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Javier Guerra Giraldez wrote:
On Thu, Feb 10, 2011 at 1:49 AM, Miles Bader <> wrote:
As "American" means "Citizen of the U.S.A." they are the same.
a lot of non-USian-americans find that offensive


That is politically correct nonsense. I have friends from all across Mexico, Central and South America, and the Carribean, and none of them has ever referred to themselves as Americans. In fact "Americano" is most often used as a pejorative, specifically referring to US citizens in a not to polite manner. They may refer to themselves as Hispanics, Indians, mixed blood (to some that is a point of pride), or most often as natives of whatever country that they come from, with some generic references to whatever native culture they regard themselves as being from either tribally or from some country across the globe, but unless they have lived for long in the US or are US citizens, I have never heard them call themselves Americans in any language, several of which I understand well enough to know. I suspect that more than a few authors of this language might call themselves Portuguese from time to time, and almost all of them would call themselves Brazilians, but they would never call themselves Americans, though they might vaguely refer to themselves as South Americans, though only when it specifically came up.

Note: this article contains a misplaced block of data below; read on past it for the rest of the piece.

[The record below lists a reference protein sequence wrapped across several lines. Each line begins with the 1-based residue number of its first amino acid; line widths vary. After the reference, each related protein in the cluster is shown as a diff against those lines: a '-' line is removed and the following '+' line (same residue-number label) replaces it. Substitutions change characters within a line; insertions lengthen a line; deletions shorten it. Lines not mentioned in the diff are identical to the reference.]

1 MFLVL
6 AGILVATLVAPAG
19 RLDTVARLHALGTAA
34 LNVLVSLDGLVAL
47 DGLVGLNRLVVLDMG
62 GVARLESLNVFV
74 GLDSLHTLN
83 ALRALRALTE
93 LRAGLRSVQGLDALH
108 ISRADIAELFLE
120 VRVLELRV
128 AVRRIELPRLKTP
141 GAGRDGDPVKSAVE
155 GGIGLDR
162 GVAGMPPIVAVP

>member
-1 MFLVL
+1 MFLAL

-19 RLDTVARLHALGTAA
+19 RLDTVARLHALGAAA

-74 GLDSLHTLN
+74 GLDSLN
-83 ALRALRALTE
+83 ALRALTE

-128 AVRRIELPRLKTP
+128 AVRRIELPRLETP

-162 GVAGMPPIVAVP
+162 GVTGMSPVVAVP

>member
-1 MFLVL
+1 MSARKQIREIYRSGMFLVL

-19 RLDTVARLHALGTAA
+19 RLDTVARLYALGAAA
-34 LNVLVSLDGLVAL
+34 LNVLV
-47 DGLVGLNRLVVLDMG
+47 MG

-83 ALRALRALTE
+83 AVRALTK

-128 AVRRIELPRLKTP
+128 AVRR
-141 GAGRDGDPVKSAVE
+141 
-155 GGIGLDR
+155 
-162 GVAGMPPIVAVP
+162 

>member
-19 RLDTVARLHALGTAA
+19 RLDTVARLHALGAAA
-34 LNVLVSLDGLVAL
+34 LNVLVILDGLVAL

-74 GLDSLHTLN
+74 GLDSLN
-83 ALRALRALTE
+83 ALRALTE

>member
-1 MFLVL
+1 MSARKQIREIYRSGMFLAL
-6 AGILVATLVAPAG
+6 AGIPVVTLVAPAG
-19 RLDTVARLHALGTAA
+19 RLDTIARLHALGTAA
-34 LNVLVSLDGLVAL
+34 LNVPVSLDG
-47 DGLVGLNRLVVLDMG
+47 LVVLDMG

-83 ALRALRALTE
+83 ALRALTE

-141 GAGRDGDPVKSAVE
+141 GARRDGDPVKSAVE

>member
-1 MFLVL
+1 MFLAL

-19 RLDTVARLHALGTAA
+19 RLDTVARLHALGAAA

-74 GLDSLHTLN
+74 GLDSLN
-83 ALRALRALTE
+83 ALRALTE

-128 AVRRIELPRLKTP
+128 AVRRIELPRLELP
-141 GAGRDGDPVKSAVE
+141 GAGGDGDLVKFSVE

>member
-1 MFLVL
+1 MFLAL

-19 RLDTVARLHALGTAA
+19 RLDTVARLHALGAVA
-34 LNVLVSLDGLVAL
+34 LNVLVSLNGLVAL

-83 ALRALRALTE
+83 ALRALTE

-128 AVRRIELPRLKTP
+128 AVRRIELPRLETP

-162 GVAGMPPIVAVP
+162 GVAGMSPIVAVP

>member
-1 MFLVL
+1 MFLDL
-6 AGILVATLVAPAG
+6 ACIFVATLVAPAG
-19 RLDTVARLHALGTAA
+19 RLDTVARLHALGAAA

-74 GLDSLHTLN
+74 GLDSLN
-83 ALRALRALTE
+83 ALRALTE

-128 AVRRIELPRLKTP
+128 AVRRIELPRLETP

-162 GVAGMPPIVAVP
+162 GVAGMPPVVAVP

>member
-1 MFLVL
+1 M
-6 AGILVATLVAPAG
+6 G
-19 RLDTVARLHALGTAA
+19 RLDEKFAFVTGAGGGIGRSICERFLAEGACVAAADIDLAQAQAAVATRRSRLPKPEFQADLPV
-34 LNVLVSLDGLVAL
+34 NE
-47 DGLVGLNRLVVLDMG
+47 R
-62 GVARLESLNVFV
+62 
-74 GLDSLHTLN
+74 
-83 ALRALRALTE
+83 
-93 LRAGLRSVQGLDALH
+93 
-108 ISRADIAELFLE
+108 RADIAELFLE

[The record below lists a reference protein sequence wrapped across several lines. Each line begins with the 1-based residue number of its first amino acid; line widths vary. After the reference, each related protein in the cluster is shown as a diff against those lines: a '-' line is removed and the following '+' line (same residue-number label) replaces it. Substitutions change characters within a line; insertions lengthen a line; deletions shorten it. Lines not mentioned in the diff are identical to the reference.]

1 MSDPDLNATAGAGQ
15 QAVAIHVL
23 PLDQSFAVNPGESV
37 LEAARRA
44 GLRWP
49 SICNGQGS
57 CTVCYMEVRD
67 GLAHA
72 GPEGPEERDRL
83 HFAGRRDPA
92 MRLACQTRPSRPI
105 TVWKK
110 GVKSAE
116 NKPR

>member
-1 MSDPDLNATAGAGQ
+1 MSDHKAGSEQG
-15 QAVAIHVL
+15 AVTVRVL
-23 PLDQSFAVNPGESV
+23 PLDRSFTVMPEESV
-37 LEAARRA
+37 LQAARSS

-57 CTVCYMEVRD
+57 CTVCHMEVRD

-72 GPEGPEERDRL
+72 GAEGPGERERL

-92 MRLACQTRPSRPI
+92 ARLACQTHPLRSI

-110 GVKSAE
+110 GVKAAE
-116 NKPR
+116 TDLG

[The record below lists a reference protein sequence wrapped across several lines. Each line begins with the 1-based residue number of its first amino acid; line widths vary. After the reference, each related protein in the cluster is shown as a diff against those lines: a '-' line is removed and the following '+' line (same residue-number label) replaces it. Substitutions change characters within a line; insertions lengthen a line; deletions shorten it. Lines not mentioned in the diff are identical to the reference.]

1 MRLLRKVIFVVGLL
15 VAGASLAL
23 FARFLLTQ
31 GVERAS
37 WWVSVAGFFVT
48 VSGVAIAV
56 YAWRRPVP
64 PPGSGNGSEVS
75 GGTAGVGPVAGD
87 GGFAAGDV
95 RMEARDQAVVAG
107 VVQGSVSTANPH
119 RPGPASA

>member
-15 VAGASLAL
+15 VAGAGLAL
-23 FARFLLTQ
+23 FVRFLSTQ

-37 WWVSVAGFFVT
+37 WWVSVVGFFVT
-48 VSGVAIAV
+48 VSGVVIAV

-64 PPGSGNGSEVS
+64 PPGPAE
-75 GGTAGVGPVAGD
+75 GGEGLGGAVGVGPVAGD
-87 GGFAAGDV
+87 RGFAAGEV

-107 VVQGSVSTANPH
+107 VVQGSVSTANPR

In any case, the point is the same. Cuba is a difficult place for US citizens to reach, so anybody organizing such a meeting might want to consider that if they want participation from US citizens. I suppose that your next two suggestions will be Venezuela and Bolivia.

Everett L(Rett) Williams II